Mr. Claridge, in response, said he had had no idea that that was going to take place at that meeting and he was quite unprepared. It was good of them to offer him their thanks. Personally, he felt that he owed them his own thanks, because they had given him no trouble. Everything seemed to have gone off very well. Anything he had done he had been most happy to do, as he would always be if he could serve the town. There had been the innovation of appointing the chairman a member of all the committees, which, while it took up the chairman’s time, meant that he was the better acquainted with the work of the committees. He hoped the practice would be kept up. He much appreciated their thanks, and assured them that the year had been pleasant for him. He had got through better than he had anticipated. He proposed thanks to Mr. Hornsby for his service as vice-chairman. Though he had not had to call on Mr. Hornsby to take the chair, he had found him very useful and helpful in many ways. He was sure the Council would wish also to thank Mr. Hornsby.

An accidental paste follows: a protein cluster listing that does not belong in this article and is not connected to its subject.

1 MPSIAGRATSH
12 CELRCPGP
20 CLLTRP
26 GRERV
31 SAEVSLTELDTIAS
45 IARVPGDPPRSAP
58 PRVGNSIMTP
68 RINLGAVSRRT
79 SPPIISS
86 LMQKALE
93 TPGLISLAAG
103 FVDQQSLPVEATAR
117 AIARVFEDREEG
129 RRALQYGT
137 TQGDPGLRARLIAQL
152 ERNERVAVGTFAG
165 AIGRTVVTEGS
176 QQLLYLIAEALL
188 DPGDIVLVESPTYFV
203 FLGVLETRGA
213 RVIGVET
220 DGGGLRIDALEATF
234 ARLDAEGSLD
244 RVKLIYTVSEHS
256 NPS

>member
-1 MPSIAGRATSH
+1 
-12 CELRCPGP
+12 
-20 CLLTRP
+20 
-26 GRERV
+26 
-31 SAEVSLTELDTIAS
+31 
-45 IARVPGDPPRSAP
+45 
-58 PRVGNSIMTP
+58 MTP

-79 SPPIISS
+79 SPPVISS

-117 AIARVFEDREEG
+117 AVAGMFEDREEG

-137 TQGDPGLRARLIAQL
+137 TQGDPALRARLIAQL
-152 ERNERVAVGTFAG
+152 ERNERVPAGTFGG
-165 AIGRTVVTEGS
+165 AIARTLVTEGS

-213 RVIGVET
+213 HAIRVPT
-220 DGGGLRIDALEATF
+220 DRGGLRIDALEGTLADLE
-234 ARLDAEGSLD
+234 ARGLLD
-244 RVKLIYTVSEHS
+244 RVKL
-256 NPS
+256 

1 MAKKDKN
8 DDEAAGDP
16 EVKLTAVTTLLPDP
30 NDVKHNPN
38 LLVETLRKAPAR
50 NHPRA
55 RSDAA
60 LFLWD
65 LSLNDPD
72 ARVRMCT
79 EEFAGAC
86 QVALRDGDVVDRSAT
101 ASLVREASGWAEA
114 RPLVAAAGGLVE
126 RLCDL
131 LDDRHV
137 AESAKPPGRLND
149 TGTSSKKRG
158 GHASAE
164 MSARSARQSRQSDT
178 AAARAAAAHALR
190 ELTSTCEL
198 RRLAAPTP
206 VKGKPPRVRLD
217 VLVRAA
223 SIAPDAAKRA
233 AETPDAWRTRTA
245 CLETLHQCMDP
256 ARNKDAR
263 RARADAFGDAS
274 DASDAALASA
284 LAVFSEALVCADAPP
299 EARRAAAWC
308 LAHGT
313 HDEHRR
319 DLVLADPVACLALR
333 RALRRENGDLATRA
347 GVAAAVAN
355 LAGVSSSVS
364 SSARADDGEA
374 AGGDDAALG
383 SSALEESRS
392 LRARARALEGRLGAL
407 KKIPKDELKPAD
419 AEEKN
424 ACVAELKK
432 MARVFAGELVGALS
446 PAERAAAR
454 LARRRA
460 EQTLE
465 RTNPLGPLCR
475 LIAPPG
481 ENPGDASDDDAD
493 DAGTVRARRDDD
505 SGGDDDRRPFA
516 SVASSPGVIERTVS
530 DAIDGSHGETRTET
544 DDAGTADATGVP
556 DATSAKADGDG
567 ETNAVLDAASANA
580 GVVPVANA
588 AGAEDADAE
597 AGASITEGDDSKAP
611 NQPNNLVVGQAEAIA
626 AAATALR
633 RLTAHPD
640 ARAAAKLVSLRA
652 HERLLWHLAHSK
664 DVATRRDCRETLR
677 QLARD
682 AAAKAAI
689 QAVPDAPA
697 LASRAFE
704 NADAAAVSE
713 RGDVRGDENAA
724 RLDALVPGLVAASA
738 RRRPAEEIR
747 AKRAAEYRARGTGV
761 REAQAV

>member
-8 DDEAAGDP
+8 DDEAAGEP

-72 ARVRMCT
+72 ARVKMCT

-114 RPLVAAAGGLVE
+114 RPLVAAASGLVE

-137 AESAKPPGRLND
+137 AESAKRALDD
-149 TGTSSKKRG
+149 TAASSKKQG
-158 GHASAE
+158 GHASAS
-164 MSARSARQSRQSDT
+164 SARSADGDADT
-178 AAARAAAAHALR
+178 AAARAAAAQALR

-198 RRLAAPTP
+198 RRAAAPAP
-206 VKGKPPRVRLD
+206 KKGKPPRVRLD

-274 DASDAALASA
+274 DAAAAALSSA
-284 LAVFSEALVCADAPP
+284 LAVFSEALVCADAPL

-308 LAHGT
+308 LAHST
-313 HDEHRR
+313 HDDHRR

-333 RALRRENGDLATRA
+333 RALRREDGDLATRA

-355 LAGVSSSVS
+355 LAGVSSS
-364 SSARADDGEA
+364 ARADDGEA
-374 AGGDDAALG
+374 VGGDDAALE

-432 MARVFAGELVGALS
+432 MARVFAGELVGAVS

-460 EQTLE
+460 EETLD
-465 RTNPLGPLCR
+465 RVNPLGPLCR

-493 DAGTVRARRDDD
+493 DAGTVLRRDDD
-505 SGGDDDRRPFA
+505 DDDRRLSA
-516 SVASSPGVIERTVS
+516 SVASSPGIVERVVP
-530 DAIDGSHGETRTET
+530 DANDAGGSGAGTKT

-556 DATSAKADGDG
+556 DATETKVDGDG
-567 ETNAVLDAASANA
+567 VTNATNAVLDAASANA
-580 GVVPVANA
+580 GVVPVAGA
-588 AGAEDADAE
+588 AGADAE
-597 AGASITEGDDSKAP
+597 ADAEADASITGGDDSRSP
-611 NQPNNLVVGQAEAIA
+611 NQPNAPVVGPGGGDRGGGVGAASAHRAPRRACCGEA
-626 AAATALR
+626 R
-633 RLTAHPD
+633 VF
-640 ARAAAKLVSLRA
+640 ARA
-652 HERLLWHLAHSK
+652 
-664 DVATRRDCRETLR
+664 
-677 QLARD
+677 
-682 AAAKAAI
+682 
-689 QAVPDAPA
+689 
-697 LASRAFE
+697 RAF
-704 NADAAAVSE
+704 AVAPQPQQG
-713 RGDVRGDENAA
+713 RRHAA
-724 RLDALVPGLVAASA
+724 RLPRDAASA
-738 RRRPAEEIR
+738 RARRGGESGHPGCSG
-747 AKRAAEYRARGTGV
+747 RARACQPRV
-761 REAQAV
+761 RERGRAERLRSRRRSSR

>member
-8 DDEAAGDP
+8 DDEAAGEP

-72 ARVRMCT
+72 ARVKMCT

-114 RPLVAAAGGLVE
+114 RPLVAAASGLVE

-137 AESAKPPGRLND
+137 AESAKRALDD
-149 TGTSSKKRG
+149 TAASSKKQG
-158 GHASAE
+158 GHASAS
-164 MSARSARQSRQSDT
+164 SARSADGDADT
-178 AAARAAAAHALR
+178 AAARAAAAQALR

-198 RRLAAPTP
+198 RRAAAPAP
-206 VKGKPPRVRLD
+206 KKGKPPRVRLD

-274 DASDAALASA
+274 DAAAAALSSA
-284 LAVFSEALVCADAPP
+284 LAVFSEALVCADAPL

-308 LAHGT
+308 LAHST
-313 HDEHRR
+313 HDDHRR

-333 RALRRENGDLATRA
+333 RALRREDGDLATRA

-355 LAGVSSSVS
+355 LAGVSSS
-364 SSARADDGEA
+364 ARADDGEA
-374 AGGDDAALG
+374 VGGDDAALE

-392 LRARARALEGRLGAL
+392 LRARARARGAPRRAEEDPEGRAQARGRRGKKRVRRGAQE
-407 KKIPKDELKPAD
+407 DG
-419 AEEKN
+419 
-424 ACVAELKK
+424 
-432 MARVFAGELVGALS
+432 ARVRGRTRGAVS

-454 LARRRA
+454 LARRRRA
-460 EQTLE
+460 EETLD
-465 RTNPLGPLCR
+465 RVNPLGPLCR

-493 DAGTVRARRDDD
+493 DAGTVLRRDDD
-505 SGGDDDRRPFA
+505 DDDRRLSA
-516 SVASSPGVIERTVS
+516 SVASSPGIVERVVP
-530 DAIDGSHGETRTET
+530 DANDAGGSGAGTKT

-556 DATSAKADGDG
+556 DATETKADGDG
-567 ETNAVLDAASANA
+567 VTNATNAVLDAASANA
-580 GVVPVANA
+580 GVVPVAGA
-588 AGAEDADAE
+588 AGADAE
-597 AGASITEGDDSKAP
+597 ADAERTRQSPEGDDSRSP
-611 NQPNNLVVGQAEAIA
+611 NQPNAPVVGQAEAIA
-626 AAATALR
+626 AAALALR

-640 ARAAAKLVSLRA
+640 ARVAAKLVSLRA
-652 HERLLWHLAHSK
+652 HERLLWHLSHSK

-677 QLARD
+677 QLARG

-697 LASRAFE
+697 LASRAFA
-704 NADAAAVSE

Mr. Swindall, seconded, said that Mr. Hornsby had been a very energetic chairman of the Sanitary Committee and had done the duty very well indeed, as the other members would agree. That had been a good training for what Mr. Swindall hoped would be the crowning honour of Mr. Hornsby’s election to the chair. The work of the chairman of that Council increased with the growing work taken on by the Council.

The vote was carried, and Mr. Hornsby suitably replied.